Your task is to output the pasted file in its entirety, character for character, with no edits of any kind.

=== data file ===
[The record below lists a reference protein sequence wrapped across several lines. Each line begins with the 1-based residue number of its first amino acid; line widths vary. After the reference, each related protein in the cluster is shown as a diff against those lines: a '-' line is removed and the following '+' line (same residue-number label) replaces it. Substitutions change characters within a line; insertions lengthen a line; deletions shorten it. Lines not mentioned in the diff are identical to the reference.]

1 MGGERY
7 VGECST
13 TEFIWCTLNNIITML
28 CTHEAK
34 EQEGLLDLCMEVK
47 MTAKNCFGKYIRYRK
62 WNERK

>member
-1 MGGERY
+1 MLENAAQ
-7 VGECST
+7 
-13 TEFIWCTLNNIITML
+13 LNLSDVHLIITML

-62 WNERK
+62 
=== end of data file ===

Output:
[The record below lists a reference protein sequence wrapped across several lines. Each line begins with the 1-based residue number of its first amino acid; line widths vary. After the reference, each related protein in the cluster is shown as a diff against those lines: a '-' line is removed and the following '+' line (same residue-number label) replaces it. Substitutions change characters within a line; insertions lengthen a line; deletions shorten it. Lines not mentioned in the diff are identical to the reference.]

1 MGGERY
7 VGECST
13 TEFIWCTLNNIITML
28 CTHEAK
34 EQEGLLDLCMEVK
47 MTAKNCFGKYIRYRK
62 WNERK

>member
-1 MGGERY
+1 MLENAAQ
-7 VGECST
+7 
-13 TEFIWCTLNNIITML
+13 LNLSDVHLIITML

-62 WNERK
+62 